First Lady’s Second Term
First lady Michelle Obama speaks in the State Dining Room of the White House in Washington, Wednesday, Feb. 13, 2013, in celebration of the Black History Month, welcoming middle and high school students from the District of Columbia area and New Orleans taking part in an interactive student workshop with the cast and crew of the film Beasts of the Southern Wild. (AP Photo/Manuel Balce Ceneta)
Nothing wrong with fighting obesity. Michelle Obama’s arms alone — as showcased by all those sleeveless dresses — make her a plausible role model for exercise and eating right. And her perspective is crucial because — as a Washington Post review of her garden book, American Grown, noted last summer — she actually remembers what life used to be like before the obesity epidemic, when moms cooked dinner every night, and you had to eat your vegetables, and you walked to school, and rode your bike for fun instead of being car pooled everywhere, or sitting home with your video games. I especially like the way her vegetable garden on the South Lawn of the White House promulgates the spirit of DIY to a new audience, showing kids from D.C. public schools (and, by extension, everybody else) how they can grow some of their own food, instead of buying it bagged in cellophane or wrapped in plastic.
But I’d like to see her broaden her scope, and take a shot at improving not just kids’ nutrition, but their lives and their futures and their sense of their own powers.
In this column a couple of weeks ago, I wondered whether the Obamas’ success story — she grew up in blue-collar Chicago and went to Princeton and Harvard Law; he was raised by a single mother and his grandparents and made it to Columbia and Harvard Law; now they’re both in the White House — gets so much attention because it would be so hard to repeat in the current economy.
When she spoke in Philadelphia during the campaign last year, Michelle Obama said that, when you make that journey from striving to success, you “don’t slam the door behind you.” You hold it open for the next person.
But how, exactly?
She may not be able to do much about some of the macroeconomics that make it so much harder for poor people to move up into the middle class today — skyrocketing income inequality, rising college tuition, persistent unemployment, falling incomes for all but the top 1 percent, and the aftereffects of the popped real estate bubble and subsequent economic crash.
But she has precisely the right experience and perspective to hearten and help people striving today. She’s been where they’re coming from, and now she’s where they’d like to be. Clearly, she must know something about how it’s done. (And so must her mother, who made sure she ate all those vegetables and did all the homework, and could also play a valuable role in the enterprise I have in mind.) I see it as sort of a cross between the Girl Scouts and the Farm Security Administration, which I wrote about last week, plus a little Martha Stewart, a little Oprah, a little local public library, a little night school, a little “Hints From Heloise,” a little This Old House, a little Consumer Reports, a little Complete Idiot’s Guide, with emphasis on developing skills that will make a person’s life better and build a sense of competence. What the White House vegetable garden has done to raise the profile and heighten the appeal of growing and eating fresh food, this program would do for a whole raft of other skills that would help people build the lives and create the lifestyles they want — clothing repair, spot removal, lamp rewiring, parenting, fixing wobbly chair legs with glue and bungee cords, writing resumes, managing family relationships, doing your taxes, finding what you’re looking for on the Internet, whatever. Plus a side of cheerleading that highlights the struggles and grit and heroic persistence of the working poor, much as the work of FSA photographers built support for farm families dispossessed by the Dust Bowl and the Great Depression.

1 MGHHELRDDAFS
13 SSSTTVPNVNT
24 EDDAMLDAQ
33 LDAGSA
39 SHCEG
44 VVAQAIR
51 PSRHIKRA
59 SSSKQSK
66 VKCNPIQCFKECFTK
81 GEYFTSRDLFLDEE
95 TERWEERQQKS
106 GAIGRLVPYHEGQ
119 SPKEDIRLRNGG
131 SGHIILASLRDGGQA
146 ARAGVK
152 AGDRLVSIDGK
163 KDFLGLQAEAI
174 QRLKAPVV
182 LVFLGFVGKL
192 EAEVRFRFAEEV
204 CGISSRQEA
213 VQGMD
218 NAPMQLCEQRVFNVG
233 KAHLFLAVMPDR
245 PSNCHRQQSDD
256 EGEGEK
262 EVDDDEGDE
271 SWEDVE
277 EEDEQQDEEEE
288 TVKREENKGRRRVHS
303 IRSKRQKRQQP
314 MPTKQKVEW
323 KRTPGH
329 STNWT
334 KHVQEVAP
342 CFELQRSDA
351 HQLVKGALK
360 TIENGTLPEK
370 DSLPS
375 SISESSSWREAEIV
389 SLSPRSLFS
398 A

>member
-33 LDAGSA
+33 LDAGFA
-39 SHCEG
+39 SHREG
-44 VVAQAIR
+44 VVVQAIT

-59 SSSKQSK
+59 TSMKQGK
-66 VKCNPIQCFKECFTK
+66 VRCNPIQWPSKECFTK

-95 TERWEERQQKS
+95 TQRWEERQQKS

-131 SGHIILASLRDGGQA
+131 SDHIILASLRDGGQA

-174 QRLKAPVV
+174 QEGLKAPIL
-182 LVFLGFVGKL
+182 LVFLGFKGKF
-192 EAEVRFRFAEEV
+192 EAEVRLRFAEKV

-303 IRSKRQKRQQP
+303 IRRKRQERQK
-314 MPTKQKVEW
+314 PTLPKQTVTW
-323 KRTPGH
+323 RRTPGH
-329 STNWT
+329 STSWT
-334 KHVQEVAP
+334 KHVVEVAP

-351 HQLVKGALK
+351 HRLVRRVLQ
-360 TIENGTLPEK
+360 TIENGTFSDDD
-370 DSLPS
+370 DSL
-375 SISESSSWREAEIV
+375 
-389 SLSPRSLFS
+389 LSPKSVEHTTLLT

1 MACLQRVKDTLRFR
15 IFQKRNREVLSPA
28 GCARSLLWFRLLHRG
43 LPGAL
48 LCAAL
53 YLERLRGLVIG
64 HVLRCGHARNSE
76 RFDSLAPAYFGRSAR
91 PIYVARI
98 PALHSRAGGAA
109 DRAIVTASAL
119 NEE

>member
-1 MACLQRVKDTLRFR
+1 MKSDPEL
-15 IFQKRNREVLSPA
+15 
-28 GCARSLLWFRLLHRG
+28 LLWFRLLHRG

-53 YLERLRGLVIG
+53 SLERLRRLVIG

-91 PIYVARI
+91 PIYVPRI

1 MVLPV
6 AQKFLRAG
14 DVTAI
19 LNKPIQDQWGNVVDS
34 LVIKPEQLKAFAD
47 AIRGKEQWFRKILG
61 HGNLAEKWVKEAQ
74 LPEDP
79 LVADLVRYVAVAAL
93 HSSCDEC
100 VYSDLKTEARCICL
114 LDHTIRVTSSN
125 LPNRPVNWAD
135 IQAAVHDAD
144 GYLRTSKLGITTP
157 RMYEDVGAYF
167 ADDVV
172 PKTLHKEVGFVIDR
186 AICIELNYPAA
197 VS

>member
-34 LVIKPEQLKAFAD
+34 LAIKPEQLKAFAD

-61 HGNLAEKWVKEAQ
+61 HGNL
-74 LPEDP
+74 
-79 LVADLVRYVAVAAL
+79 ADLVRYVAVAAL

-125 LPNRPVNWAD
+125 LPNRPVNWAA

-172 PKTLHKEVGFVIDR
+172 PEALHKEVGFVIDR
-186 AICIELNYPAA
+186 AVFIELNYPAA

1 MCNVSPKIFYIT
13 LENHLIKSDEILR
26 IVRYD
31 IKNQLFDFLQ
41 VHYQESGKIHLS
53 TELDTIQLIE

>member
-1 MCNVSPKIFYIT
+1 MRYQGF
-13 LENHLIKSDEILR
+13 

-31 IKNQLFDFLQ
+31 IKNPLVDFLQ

One occupational hazard of living in a consumer economy is constant exposure to the advertising and marketing that businesses must do to sell expensive things to rich people — so we’re bombarded by endless images of cool, thin, beautiful people luxuriating in the exquisite satisfaction of driving Range Rovers or wearing Rolexes or seeing the world through Gucci sunglasses. Companies wouldn’t spend hundreds of millions of dollars on this propaganda each year if it didn’t have some effect. And one effect it has is to conflate success and satisfaction with owning expensive stuff.
People laboring under this misapprehension are likely to feel dispirited if they can’t afford the stuff: How can they ever feel successful if they can’t afford oversized automobiles and $500 sunglasses? And this is true even though on some level they know perfectly well that when somebody buys a pair of overpriced sunglasses, it’s not the buyer but the seller — the managers and shareholders of the luxury conglomerate that made them — who scores a success.
Everybody knows it’s competence and skill and understanding that creates success (and self-satisfaction, too). But it’s easy to forget that when there’s so much propaganda for the expensive trappings of success, and so little for the skills that create it. If the first lady could begin to redress that imbalance, we might get more strivers through the door of success, and we’d all be better off.
Write to Patricia McLaughlin in care of Universal Uclick, 1130 Walnut St., Kansas City, Mo. 64106, or firstname.lastname@example.org.